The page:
Background Music: "Texas" by The Beat Farmers   (R.I.P. Country Dick Montana)

Just outside of San Antonio this stop, on Lake Medina in Lakehills, Texas. There’s another Thousand Trails here, and we love this place.

First of all, it’s warm here- not that it’s the campground necessarily that’s responsible for that, but when you can open your doors to an 80 degree day, and enjoy the sweet smelling breeze coming out of the closest thing to forest we’ve seen in awhile, that makes this place seem like heaven. Second, the preserve here is home to hundreds of deer. They’re fairly tame and we’ve spent the week feeding and befriending them. They wouldn’t have much to do with us when we first got here, now they greet us whenever we’re outside. It’s our last day here, and just this morning we finally convinced the baby deer who always hides in the bushes to come out and eat out of our hand. There’s an outside mini golf course just down the road from our campsite, and the posted rules say “no pets”, but we always see at least half a dozen deer, squirrels and a couple of barn cats sitting around in there. We played a round and had a funny little audience and some interesting hazards to avoid. The deer are so cute, sweet and friendly- we’ll miss being around them when we leave. If we can catch the baby, we just might take him with us.

We didn’t know exactly what to expect from San Antonio, but many of the people we’ve talked to count this as one of their favorite cities in Texas. As we drove into San Antonio we knew right away it was going to be different because we saw sushi restaurants. Seems like a small thing, but that’s the kind of detail you pick up when all you’ve seen are Bill Miller BBQ’s and Diary Queens for a month. There seems to be a diversity here that the other places we’ve visited in this state, even the big cities, don’t possess. It reminded us of home in that respect, and as much as we have appreciated the places we’ve visited, we welcomed the change.

While here we had to visit the Alamo, of course. As with any of the well known sites we’ve visited, the Alamo wasn’t exactly what we expected. I think the biggest difference was that it was located in the middle of the city of San Antonio, and not in some remote dusty spot. We’ve come to expect these differences, though. Things are never how you see them on TV. We are learning so much on this trip!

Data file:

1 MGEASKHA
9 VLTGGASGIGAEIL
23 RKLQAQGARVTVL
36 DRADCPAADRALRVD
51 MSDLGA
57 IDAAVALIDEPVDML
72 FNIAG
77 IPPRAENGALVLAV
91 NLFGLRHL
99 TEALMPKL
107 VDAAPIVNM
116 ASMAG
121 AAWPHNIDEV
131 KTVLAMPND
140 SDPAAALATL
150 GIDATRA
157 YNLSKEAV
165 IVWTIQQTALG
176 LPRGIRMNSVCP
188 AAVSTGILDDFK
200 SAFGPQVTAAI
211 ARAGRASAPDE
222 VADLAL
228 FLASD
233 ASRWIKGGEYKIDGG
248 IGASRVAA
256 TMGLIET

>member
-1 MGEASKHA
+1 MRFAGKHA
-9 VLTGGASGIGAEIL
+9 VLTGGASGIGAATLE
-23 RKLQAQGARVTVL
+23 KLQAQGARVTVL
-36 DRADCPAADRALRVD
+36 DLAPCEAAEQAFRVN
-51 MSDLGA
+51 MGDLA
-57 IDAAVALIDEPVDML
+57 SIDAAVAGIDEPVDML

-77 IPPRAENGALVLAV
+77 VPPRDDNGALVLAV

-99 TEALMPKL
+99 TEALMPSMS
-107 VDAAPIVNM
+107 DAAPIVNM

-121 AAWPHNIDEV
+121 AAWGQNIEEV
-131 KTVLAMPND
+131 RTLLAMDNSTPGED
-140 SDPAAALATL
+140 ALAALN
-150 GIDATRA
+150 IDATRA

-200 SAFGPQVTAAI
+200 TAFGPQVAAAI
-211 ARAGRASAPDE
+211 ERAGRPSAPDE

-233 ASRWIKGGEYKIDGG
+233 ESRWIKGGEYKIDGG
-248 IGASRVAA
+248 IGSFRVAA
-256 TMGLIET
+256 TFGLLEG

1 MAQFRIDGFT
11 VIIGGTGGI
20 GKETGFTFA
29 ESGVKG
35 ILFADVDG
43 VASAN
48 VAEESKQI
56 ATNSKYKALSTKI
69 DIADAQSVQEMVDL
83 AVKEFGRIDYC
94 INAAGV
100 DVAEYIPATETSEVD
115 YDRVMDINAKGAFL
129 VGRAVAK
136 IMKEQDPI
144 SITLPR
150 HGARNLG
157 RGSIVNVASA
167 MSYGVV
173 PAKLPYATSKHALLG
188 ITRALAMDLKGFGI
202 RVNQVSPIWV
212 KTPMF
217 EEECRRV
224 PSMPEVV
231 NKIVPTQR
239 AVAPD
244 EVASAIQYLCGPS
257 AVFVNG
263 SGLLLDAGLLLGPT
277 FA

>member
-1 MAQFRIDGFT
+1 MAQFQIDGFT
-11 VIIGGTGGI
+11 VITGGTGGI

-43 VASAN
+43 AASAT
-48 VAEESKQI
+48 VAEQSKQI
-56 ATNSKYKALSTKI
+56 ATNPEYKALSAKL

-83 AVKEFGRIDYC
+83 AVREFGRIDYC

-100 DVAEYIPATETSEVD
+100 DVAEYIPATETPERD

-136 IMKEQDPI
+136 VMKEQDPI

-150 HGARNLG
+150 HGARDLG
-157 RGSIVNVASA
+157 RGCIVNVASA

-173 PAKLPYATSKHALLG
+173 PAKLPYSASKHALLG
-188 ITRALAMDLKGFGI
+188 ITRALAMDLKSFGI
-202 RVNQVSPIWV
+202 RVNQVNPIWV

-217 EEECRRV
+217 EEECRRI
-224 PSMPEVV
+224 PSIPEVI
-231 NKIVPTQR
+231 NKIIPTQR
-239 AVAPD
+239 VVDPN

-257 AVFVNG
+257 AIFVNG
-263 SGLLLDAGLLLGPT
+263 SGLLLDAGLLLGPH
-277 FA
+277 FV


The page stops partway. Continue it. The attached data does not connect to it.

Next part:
Another learning point for us- we knew the Alamo was a fort and the site of the most heroic episode of the Texan war of independence against Mexico. We weren’t aware, however, that before that the Alamo was part of a series of Franciscan missions in this area. We visited the other remaining missions on Ash Wednesday- four others, all within a few miles of each other. They’re relics of a beautiful but sometimes sad history. The story of the Alamo, these missions and the people who lived here is a fascinating one, and we’re so grateful to have had the chance to see where it all took place.

One of the other hot spots to visit in San Antonio is the Riverwalk. The San Antonio river was routed through a portion of downtown to create this spot for tourism, and also to help with the flooding that used to occur frequently in the area (hey, an idea for you Vernonia). We took a boat tour so that we wouldn’t miss anything, and we learned about the engineering that had gone into making the Riverwalk, the best places to eat in the restaurant area, and even about the types of things they find in the river when they drain and clean it every January. Some things you don’t really want to know.

Our last big trip in this area was to the Natural Bridge Caverns, discovered in the 1960’s. We took two of their tours through large caves full of beautiful rock formations. The cave tours we’ve taken so far on this trip are pretty tame. Travis has yet to talk me into any of the “adventure tours” which typically involve crawling through tiny openings full of water, mud and bat guano or repelling down rock walls into a black abyss. My biggest fear is that in a moment of insanity I’ll be talked into one of these tours. We got a pamphlet on one place where you don a wetsuit and walk chest deep through the chilly waters of an underground cave, the cave walls and ceiling as close as a few inches around your head and the only light coming from the headlamp on your head. Dear lord, save us from our sense of adventure!

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